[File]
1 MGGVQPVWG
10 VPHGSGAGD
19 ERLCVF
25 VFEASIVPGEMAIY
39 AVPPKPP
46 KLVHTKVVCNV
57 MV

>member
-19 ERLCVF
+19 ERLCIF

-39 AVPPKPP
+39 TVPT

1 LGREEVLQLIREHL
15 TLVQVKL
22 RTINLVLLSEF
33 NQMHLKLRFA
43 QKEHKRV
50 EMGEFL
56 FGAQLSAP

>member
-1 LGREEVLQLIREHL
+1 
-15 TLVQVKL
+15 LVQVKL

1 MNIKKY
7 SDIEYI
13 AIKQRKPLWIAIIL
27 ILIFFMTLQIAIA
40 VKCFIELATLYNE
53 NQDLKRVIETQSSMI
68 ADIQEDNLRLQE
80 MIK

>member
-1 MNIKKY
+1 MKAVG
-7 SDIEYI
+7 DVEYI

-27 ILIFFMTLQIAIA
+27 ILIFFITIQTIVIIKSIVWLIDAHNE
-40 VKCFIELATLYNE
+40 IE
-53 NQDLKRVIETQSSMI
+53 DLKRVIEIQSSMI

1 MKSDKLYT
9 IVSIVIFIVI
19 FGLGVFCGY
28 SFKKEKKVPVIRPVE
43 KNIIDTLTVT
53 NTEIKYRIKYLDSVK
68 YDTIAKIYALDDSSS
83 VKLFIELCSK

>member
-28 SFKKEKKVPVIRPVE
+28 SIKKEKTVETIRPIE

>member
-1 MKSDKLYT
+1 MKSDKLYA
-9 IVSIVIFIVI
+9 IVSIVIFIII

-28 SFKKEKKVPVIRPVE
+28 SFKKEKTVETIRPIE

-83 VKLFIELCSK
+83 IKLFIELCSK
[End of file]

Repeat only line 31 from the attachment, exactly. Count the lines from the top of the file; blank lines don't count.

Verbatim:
68 ADIQEDNLRLQE